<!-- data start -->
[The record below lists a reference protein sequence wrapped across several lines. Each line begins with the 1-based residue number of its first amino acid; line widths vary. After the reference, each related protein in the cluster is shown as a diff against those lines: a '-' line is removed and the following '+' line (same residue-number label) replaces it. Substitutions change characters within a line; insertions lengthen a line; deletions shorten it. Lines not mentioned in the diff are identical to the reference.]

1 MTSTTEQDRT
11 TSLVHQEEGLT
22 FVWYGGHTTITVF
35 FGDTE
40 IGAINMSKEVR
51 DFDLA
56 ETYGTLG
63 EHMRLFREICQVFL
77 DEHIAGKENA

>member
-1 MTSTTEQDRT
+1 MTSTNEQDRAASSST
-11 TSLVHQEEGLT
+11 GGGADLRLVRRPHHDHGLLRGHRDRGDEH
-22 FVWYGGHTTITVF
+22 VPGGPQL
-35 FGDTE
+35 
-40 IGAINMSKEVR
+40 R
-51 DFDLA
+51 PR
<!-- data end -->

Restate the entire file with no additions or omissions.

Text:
[The record below lists a reference protein sequence wrapped across several lines. Each line begins with the 1-based residue number of its first amino acid; line widths vary. After the reference, each related protein in the cluster is shown as a diff against those lines: a '-' line is removed and the following '+' line (same residue-number label) replaces it. Substitutions change characters within a line; insertions lengthen a line; deletions shorten it. Lines not mentioned in the diff are identical to the reference.]

1 MTSTTEQDRT
11 TSLVHQEEGLT
22 FVWYGGHTTITVF
35 FGDTE
40 IGAINMSKEVR
51 DFDLA
56 ETYGTLG
63 EHMRLFREICQVFL
77 DEHIAGKENA

>member
-1 MTSTTEQDRT
+1 MTSTNEQDRAASSST
-11 TSLVHQEEGLT
+11 GGGADLRLVRRPHHDHGLLRGHRDRGDEH
-22 FVWYGGHTTITVF
+22 VPGGPQL
-35 FGDTE
+35 
-40 IGAINMSKEVR
+40 R
-51 DFDLA
+51 PR